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Improving Accuracy and Reducing the Costs of Environmental Benefits Assessments, Volumes I-VII (1986-1987, 1993)

Paper Number: EE-0285A-G

Document Date: 05/01/1986 - 12/01/1987, and 9/01/1993

Author(s):  University of Colorado, University of Wyoming, University of New Mexico

Subject Area(s): Economic Analysis,  Benefits Analysis, Survey Methods, Risk Communication, Stated Preference Methods, Revealed Preference Methods

Keywords: Economic Analysis,  Benefits Analysis, Survey Methods, Risk Communication, Stated Preference Methods, Revealed Preference Methods


Series of EPA-funded research reports on improving estimation of economic benefits, using variety of methods tested on different environmental policy issues.

Volume I.  Risk Communication for Superfund Sites: An Analysis of Problems and Objectives.  The primary purpose of the research is to attempt to determine what goes wrong with risk communication at low probabilities. The research initially attempts to answer two related questions. First, does something go wrong in the way people think about low probability hazards? Second, can it be conclusively shown that the individual and community response to low probabilities is inappropriate? In the authors' view, the answers to these two questions, in turn, raise some very serious policy issues for EPA with respect to risk communication at Superfund sites. Since they believe that people fail to behave rationally in the face of low probability risks no matter how well they understand the risk, the authors analyze how factors that affect risk judgments could be employed as part of risk communication strategy to help people better  judge the risk from Superfund sites.  (Authors: McClelland, Gary H.; Schulze, William D.; Coursey, Don L.; Hurd, Brian; Irwin, Julie R.; Boyce, Rebecca R.)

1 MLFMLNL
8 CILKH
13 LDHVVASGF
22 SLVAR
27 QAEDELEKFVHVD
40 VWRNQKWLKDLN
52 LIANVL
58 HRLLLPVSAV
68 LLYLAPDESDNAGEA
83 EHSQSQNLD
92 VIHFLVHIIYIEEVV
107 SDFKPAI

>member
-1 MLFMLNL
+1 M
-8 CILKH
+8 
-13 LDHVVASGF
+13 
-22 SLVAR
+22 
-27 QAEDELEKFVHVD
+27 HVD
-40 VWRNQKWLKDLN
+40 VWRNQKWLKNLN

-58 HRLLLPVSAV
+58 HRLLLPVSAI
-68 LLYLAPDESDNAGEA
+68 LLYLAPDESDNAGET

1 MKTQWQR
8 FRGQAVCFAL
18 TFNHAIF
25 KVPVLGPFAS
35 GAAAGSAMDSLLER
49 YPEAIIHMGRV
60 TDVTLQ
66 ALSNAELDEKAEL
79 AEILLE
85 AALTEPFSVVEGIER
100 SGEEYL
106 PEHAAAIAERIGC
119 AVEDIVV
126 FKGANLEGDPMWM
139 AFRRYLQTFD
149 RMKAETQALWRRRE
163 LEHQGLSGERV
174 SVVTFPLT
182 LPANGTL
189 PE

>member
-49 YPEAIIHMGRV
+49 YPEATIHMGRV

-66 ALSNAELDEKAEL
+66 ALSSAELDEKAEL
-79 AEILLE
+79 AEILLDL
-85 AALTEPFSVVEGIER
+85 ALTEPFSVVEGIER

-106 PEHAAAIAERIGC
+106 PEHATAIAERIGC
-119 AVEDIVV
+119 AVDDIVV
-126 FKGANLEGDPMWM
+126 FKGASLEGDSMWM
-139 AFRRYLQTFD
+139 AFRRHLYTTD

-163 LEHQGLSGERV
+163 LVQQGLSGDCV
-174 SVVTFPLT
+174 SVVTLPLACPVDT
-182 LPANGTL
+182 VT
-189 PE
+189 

Volume II. Value of Symptoms of Ozone Exposure: An Application of the Averting Behavior Method. This 1986 report by the University of Wyoming presents estimates of the dollar benefits of reducing symptoms of exposure to ozone. The survey instruments, a background and a follow-up survey, were designed to collect the data necessary to implement the cost of illness, contingent valuation, and averting behavior methods. This study focuses primarily on the averting behavior method to estimate daily willingness to pay to avoid ozone related symptoms. (Authors:  Gerking, Shelby D.; Dickie, Mark; Schulze, William D.; Coulson, Anne; Tashkin, Donald).

Volume III. Estimating Benefits of Reducing Community Low-Level Ozone Exposure. This volume is a progress report on continuing research into the dollar value of health benefits of reducing ozone levels. The willingness to pay to avoid the symptoms of ozone exposure will be estimated using two approaches: 1) the averting behavior method (ABM), based on excess medical expenses and changes in activities induced by ozone exposure, and 2) the contingent valuation method (CVM). Consideration of the case of ozone, therefore, will serve the following three purposes: 1) advancing the state of the art in applying two benefit estimation techniques, 2) developing cross comparisons of the cost effectiveness, and 3) obtaining policy relevant ozone benefit estimates. This volume should be viewed as an interim report on the progress to date in achieving these three goals. (Authors:  Schulze, William D.; Gerking, Shelby D.; Coulson, Anne; Tashkin, Donald; Dickie, Mark).